Preparing to Work as an International Student
Getting Ready for your First Job
One of the highlights of studying in Australia is landing your first job. It’s a big accomplishment, especially if English is not your first language!
However, you need to be prepared with required documentation for your employer. In this section we will explain:
Work Rights on a 500 Visa
To be eligible to start working while on a student visa, you must hold the 500 visa and have started your course.
Just a reminder that while calls is in session, you can work 48 hours in a fortnight. A fortnight starts on a Monday. it is up to you how you use those 48 hours. For example, 20 hours the first week + 28 hours the second week. While you are in school holidays, you can work unlimited hours. Please note that a public holiday while course is in session counts in your fortnight work hours.
There are exceptions to theses work rights rules for certain courses and dependents on a 500 visa, so please ensure you understand them for your circumstances.
Getting a Tax File Number (TFN)
All Australian workers must have a Tax File Number (TFN). This number connects you to your employer and your income tax. You must be in Australia at the time you apply. TFNs are issued by the Australian Tax Office (ATO), it is done online, and there is no fee to apply.
Income tax is only paid on income over $18,200. Below this amount is considered the tax-free threshold.
Can I work with an ABN?
You are allowed to be employed as a contractor using an Australian Business Number (ABN), but you must still adhere to the work hours of the 500 visa.
Opening a Bank Account
Most employers will require an Australian bank account in which to deposit your salary.
You generally need to be in Australia at the time of opening the account. You will need to show your passport and visa grant letter.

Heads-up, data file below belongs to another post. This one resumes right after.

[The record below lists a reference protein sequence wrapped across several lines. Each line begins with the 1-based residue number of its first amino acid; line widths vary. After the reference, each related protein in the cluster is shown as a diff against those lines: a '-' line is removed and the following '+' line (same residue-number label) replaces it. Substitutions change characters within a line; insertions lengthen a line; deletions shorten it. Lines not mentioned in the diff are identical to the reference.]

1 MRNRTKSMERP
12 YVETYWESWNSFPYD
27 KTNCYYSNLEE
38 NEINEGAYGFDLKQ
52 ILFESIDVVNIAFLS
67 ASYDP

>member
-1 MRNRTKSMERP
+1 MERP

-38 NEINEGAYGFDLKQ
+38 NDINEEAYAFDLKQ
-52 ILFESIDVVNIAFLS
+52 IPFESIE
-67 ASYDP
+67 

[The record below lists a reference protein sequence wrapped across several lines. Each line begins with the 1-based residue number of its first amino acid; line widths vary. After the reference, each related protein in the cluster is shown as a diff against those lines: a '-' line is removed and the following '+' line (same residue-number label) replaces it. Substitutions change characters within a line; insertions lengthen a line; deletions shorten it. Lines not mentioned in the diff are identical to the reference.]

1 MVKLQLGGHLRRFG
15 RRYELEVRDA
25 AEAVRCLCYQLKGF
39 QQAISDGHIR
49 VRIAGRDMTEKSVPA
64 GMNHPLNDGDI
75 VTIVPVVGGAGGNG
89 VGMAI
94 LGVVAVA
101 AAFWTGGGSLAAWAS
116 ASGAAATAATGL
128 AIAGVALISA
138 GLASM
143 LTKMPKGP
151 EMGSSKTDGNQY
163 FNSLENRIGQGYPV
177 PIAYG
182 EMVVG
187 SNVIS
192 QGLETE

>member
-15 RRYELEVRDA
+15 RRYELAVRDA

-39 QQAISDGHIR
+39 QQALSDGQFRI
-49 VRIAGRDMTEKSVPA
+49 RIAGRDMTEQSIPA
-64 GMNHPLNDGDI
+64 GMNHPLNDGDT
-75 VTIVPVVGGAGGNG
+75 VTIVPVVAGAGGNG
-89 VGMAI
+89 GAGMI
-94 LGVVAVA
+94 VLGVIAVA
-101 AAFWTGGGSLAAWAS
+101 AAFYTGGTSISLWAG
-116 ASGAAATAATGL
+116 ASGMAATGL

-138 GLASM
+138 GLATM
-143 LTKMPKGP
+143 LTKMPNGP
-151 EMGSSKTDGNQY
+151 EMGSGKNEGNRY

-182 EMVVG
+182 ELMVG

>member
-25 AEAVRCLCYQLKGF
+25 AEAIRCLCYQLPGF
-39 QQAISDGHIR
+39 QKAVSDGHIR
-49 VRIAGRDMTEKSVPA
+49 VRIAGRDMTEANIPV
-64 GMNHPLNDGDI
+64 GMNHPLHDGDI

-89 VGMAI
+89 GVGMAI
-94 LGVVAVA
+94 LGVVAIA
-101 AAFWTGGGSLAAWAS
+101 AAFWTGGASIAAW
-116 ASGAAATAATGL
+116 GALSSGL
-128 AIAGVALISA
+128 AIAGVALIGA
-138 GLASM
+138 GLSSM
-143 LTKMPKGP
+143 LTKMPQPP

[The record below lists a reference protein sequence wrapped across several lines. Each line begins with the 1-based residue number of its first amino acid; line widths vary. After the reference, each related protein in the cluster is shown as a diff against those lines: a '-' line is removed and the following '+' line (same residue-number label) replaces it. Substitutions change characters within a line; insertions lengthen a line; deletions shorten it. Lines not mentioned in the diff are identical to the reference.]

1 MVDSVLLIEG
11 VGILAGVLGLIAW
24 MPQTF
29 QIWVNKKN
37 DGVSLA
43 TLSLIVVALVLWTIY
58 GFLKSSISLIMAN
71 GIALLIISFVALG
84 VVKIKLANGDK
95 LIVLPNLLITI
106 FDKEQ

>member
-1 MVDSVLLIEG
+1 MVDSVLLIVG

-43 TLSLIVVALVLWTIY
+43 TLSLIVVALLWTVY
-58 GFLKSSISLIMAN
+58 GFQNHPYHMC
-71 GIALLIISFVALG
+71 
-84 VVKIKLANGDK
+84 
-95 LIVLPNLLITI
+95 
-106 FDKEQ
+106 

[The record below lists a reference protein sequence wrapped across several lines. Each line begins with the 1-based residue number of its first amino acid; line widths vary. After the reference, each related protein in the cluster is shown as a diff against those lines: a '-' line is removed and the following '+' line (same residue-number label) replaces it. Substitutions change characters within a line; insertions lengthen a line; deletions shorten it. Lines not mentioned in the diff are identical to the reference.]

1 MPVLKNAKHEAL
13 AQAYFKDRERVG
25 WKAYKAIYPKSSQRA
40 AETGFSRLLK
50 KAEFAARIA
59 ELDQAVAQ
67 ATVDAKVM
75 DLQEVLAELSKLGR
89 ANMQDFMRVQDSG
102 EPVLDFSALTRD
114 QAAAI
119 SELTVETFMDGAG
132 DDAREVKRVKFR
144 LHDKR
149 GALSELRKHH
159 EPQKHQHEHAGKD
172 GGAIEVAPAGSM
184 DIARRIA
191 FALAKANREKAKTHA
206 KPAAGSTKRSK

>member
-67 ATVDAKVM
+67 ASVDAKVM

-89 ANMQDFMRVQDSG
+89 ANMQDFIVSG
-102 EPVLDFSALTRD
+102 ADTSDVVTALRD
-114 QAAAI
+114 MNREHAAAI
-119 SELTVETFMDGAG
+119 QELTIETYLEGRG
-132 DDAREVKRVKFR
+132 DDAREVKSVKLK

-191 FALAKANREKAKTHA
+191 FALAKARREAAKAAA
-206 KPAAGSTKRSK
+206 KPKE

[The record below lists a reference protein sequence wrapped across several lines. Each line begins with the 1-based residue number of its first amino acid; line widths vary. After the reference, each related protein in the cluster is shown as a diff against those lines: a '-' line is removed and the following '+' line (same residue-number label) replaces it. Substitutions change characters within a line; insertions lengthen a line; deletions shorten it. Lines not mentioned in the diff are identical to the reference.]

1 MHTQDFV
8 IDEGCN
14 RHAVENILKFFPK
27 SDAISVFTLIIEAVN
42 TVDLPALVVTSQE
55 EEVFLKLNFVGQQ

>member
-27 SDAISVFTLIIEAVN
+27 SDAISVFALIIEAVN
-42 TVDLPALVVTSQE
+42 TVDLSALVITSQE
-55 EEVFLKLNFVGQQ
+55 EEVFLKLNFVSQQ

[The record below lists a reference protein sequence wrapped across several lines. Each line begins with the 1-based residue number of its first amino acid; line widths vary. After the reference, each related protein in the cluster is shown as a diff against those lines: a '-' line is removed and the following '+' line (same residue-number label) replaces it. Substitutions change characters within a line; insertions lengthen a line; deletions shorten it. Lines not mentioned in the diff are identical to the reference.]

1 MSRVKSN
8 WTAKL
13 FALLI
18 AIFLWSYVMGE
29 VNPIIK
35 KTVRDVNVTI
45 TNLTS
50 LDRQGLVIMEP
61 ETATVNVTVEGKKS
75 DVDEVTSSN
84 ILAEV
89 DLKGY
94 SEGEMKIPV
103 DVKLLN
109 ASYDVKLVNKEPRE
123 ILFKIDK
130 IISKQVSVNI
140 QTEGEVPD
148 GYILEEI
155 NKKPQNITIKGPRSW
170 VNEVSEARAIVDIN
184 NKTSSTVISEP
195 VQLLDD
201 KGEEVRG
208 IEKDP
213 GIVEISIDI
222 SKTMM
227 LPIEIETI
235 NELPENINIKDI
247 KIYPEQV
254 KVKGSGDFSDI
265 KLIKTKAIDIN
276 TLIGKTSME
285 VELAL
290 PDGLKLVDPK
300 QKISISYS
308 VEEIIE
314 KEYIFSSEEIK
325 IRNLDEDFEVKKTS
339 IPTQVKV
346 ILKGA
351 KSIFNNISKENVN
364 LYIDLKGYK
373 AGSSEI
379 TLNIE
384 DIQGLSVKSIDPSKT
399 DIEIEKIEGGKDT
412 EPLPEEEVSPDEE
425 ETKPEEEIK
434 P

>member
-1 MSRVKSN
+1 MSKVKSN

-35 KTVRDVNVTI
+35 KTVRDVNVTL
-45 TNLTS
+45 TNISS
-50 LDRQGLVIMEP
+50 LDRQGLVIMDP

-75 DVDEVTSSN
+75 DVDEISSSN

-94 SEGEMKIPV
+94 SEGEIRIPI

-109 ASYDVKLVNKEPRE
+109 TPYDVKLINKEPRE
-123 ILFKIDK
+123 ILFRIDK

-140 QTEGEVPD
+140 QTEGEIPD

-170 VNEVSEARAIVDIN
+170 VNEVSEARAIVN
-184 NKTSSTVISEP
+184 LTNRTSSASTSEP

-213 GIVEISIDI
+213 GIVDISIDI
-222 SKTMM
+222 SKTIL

All banks will offer you the opportunity to open account, but Westpac has a bank account for international students.
Superannuation for International Students
If your student visa is for longer than six months, you will likely be considered a resident for tax purposes. Thus, once you earn over $450 per month, your employer will contribute additional funds into a retirement savings fund, known as superannuation or the compulsory super guarantee.
As of 2023, this amount is 11% of your gross salary (before tax).
When you leave Australia at the end of your visa, you can claim your money back as a Departing Australia Superannuation Payment (DASP).
Understand your Legal Rights as an Employee
While most international students have a great experience working in Australia, sadly there are some employers that take advantage of student visa holders.
International students have the same rights and protections as an Australian in the workplace.
As of July 2023, the national minimum wage is $23.23 per hour (before tax), or $882.80 (before tax) for a 38-hour work week. If you are a casual employee there is an additional minimum of 25% casual loading. However, your job may have additional wages attached. Make sure you understand your situation. The Fair Work Ombudsman provides more detail on the Australian minimum wage here.
Employers might threaten that they will have your visa cancelled if they say anything or complain to the authorities. No employer can cancel your visa. That can only be done by the immigration department. If an employer threatens to report you for working more hours than you are allowed to, they are also going to be reporting themselves for letting you do so!
Never let an employer take your passport. If this happens, contact immigration immediately.
The Department of Education website explains the rights of international students in the Australia workplace here.